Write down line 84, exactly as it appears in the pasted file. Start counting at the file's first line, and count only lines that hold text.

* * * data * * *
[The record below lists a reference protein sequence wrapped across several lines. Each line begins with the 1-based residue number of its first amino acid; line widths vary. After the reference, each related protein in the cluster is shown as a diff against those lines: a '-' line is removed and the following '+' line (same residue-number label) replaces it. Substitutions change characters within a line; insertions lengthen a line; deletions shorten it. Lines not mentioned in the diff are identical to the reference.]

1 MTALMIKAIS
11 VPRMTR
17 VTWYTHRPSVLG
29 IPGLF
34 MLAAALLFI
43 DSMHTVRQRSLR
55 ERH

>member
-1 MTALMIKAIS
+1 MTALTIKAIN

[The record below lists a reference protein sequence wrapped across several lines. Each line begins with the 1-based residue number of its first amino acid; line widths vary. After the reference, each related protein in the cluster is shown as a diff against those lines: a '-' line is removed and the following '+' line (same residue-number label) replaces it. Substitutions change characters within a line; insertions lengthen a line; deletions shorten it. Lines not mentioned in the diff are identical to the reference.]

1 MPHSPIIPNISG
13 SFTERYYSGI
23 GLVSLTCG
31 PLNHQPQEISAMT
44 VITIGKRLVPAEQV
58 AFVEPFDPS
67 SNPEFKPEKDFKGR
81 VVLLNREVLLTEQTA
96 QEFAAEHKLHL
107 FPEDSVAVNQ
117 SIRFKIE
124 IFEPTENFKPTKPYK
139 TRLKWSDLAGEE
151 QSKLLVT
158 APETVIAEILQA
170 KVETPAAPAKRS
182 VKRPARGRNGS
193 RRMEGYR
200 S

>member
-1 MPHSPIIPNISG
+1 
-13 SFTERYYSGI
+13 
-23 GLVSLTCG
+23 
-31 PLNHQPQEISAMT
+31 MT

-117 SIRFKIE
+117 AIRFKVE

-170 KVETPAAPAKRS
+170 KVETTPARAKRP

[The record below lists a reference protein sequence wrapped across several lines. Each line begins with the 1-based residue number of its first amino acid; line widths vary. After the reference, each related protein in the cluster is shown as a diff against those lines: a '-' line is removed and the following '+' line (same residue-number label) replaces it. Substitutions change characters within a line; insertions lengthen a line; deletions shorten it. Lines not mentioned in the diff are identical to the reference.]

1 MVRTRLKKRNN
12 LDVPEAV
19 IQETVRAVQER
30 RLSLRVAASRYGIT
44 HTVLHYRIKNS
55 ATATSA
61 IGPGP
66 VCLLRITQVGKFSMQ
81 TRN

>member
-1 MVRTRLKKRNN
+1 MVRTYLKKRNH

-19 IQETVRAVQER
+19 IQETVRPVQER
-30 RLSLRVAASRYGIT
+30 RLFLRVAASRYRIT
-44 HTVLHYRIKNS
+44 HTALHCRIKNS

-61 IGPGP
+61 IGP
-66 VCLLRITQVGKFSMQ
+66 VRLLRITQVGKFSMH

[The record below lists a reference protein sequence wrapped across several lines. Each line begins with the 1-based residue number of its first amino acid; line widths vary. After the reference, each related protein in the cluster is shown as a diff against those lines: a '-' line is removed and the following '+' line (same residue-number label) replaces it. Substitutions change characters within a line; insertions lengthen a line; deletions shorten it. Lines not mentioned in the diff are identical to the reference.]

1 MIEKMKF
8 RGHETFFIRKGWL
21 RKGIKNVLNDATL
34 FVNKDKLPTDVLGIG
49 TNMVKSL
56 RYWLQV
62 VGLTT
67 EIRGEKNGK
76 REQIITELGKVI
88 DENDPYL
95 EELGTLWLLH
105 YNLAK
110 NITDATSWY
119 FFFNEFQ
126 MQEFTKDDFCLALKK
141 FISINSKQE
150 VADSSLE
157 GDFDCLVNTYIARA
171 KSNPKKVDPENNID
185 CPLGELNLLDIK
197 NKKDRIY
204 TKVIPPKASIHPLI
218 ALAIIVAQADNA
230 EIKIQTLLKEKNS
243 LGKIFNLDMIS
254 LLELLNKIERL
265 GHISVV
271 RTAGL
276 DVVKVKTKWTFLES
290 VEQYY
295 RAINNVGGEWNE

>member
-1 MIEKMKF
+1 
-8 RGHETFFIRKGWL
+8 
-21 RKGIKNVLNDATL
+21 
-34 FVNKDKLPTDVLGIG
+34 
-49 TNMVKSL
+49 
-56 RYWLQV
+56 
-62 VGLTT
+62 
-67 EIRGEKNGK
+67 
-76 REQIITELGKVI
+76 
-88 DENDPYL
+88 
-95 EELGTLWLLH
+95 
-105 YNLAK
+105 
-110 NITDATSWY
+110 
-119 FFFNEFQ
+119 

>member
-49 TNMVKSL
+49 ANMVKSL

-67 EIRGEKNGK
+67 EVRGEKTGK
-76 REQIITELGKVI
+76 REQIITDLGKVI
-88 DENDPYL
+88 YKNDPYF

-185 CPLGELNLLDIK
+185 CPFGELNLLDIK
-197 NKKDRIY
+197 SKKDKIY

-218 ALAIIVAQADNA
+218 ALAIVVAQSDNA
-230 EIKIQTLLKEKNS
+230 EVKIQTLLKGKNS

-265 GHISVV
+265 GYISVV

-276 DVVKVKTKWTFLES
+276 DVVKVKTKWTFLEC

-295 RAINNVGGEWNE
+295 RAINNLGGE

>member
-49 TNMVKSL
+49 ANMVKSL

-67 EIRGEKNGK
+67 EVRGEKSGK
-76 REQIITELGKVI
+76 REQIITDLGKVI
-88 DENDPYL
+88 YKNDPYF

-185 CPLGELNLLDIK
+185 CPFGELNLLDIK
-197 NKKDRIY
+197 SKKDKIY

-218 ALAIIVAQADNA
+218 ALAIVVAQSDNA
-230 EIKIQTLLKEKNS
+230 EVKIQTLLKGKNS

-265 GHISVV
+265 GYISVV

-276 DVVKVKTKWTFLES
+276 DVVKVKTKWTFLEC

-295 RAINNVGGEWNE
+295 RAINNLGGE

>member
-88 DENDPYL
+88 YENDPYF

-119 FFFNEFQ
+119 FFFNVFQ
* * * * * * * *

141 FISINSKQE